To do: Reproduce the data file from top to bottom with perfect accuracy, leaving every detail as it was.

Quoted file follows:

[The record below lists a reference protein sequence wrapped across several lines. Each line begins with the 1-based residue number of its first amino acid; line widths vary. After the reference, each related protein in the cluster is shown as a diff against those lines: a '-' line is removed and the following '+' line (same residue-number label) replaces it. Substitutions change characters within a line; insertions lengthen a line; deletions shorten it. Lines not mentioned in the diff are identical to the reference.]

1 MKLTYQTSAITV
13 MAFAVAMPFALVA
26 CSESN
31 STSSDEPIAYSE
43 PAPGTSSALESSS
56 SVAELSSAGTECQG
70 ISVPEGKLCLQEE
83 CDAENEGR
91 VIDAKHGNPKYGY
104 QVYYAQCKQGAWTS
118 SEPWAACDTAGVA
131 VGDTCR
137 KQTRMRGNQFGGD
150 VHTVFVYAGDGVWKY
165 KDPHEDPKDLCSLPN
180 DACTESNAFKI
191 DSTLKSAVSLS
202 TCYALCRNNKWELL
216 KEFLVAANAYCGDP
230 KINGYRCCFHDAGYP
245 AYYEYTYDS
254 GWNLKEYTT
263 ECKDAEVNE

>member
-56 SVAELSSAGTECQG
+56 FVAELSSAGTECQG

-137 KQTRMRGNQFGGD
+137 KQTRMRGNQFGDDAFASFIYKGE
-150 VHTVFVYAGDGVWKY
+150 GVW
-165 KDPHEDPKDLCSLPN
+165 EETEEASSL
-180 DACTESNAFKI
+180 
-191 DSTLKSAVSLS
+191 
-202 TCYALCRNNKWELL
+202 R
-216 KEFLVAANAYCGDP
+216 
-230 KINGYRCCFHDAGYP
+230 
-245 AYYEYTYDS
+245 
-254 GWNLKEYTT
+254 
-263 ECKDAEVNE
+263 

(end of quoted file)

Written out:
[The record below lists a reference protein sequence wrapped across several lines. Each line begins with the 1-based residue number of its first amino acid; line widths vary. After the reference, each related protein in the cluster is shown as a diff against those lines: a '-' line is removed and the following '+' line (same residue-number label) replaces it. Substitutions change characters within a line; insertions lengthen a line; deletions shorten it. Lines not mentioned in the diff are identical to the reference.]

1 MKLTYQTSAITV
13 MAFAVAMPFALVA
26 CSESN
31 STSSDEPIAYSE
43 PAPGTSSALESSS
56 SVAELSSAGTECQG
70 ISVPEGKLCLQEE
83 CDAENEGR
91 VIDAKHGNPKYGY
104 QVYYAQCKQGAWTS
118 SEPWAACDTAGVA
131 VGDTCR
137 KQTRMRGNQFGGD
150 VHTVFVYAGDGVWKY
165 KDPHEDPKDLCSLPN
180 DACTESNAFKI
191 DSTLKSAVSLS
202 TCYALCRNNKWELL
216 KEFLVAANAYCGDP
230 KINGYRCCFHDAGYP
245 AYYEYTYDS
254 GWNLKEYTT
263 ECKDAEVNE

>member
-56 SVAELSSAGTECQG
+56 FVAELSSAGTECQG

-137 KQTRMRGNQFGGD
+137 KQTRMRGNQFGDDAFASFIYKGE
-150 VHTVFVYAGDGVWKY
+150 GVW
-165 KDPHEDPKDLCSLPN
+165 EETEEASSL
-180 DACTESNAFKI
+180 
-191 DSTLKSAVSLS
+191 
-202 TCYALCRNNKWELL
+202 R
-216 KEFLVAANAYCGDP
+216 
-230 KINGYRCCFHDAGYP
+230 
-245 AYYEYTYDS
+245 
-254 GWNLKEYTT
+254 
-263 ECKDAEVNE
+263 